The first approach would be to create a structured interview, where you work to understand what the applicants find intrinsically motivating. A common question might be, "Tell me about the most interesting job you’ve ever had. What made it interesting?" Followed by, "Tell me about the least interesting job you’ve ever had. What made it so miserable?" The hiring manager can do a comparison of those responses to the opportunities that are actually present in the job.

Option two is to get input in a more quantitative survey. In an interest survey, you present a whole list of tasks that are involved in a range of jobs and you ask them to indicate their level of interest in each one. What you find is, if you include a wide enough range of tasks, nobody says they are interested in everything. You can zoom in on which applicants are most excited about the tasks that represent the job you’re hiring for.

The third and forth options go beyond what the employee tells you, toward objective behavioral data. One way to do that would be to create a simulation, where you give the applicant some sample activities that represent key tasks in the job. Instead of merely interviewing applicants about how much they liked these tasks, you would observe and pay attention to how much interest applicants exhibit, and how long they choose to work on them.

If it’s difficult to simulate the task, the fourth option is a substitute which that we call a situational judgment test. Present a challenging scenario that’s common in this job, and have the applicant reason through it. Research suggests that this can give you a sense of whether the employee expects other people to be intrinsically motivated in this job, even in the face of failure and rejection. If so, that’s a pretty good indication that you’re looking at how intrinsically motivated the employee is herself, because in general, people tend to see their own motivations in others.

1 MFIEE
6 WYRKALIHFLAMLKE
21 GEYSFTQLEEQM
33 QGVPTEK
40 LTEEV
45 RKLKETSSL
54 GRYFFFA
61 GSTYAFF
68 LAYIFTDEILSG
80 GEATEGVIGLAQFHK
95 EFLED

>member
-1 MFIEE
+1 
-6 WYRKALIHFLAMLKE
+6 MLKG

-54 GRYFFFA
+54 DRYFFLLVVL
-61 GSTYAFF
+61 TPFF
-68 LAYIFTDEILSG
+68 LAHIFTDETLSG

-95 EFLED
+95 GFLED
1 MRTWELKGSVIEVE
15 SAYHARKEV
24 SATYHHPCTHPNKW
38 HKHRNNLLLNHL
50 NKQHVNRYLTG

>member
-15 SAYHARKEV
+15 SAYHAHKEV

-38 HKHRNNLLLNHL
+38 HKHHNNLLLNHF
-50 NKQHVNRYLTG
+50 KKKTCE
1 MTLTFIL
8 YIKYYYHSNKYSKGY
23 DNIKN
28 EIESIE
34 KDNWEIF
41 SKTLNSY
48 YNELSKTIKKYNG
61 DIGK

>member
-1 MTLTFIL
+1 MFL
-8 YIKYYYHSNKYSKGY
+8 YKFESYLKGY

When you say that "intrinsic" motivation leads to creativity, are there steps that managers can actually take to help cultivate this motivation that will strengthen their productivity and lead to value-added outcomes?

Jim: I would caution you—intrinsic motivation linked to creativity is not always found to be stable. When you’re intrinsically motivated, you’re often involved in exploring the new and the novel. Sometimes you leave out things that can be potentially useful. It’s when intrinsic and prosocial motivation are combined, you’re more likely to get creative employee output and keep the focus on what may be beneficial for others.

Adam: As Jim pointed out, getting employees interested in the work is a great way to encourage the development of original and novel ideas. But, these ideas tend to be matched up with their own personal interests, and are not necessarily relevant to coworkers, supervisors, customers and different stakeholders that may be affected by those ideas. We found that you can also cultivate a concern for helping others, which leads you to take other people’s perspectives and focus in on those ideas that are not only novel, but also useful. This results in greater creativity.

Interview conducted by Alexandra Guadagno, Editor for Human Resources iQ

Adam Grant and Jim Berry
Posted: 06/23/2011